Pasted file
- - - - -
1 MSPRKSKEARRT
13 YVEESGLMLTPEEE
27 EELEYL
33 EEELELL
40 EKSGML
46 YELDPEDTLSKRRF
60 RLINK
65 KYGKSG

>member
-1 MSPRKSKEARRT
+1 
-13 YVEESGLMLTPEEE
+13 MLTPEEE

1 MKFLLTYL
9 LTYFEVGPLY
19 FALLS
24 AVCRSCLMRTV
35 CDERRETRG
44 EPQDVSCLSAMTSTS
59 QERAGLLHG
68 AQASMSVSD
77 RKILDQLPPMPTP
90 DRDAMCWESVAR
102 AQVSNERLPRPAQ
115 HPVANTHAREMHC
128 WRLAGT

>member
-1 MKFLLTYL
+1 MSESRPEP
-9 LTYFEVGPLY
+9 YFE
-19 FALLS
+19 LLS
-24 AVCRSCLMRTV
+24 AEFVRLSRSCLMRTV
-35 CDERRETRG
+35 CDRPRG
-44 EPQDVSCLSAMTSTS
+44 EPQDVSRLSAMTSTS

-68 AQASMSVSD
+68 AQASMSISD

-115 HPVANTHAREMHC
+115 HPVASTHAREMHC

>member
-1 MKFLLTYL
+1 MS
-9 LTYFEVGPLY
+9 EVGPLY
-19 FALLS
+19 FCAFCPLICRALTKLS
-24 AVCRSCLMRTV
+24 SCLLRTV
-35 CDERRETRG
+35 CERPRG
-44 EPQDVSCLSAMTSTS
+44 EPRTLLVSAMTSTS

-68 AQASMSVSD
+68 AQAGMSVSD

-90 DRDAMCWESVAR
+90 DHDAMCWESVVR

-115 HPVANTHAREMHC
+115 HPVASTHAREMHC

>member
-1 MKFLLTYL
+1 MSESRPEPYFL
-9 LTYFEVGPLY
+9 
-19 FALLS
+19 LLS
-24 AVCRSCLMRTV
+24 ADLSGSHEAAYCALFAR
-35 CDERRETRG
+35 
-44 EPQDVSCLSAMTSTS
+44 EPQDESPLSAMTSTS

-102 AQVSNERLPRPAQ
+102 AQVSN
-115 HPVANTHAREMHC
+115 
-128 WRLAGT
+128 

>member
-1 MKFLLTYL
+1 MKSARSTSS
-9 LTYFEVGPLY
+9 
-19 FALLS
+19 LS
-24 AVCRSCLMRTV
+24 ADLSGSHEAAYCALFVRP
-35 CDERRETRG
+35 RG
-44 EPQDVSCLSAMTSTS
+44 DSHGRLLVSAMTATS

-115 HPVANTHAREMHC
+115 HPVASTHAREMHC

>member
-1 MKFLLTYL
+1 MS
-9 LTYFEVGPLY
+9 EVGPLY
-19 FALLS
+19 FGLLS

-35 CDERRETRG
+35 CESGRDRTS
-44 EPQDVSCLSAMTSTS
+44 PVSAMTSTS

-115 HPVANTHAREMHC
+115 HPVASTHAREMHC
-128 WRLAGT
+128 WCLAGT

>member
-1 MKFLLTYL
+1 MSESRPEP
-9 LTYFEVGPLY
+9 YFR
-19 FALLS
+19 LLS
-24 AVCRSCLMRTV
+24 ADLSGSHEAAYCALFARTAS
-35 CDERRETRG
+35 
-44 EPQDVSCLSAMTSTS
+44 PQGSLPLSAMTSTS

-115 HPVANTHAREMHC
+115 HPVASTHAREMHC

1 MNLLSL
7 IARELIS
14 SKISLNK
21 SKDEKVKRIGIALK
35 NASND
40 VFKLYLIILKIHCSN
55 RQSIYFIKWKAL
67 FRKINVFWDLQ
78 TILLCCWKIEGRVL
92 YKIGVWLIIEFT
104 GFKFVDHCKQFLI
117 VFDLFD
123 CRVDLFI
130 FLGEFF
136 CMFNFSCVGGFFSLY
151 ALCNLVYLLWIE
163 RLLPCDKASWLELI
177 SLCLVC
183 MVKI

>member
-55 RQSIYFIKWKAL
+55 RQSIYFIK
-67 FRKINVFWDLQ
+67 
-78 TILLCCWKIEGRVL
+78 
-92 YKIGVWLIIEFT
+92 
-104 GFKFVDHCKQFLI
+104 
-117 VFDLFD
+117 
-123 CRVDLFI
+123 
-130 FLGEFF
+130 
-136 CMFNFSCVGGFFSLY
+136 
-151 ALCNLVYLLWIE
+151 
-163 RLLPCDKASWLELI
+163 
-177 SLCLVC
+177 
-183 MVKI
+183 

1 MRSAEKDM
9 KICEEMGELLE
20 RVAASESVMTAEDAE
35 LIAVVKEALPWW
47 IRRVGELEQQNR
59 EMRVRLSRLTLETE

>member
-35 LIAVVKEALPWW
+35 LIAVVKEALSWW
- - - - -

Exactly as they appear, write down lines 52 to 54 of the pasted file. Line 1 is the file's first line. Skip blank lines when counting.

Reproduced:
+24 SCLLRTV
-35 CDERRETRG
+35 CERPRG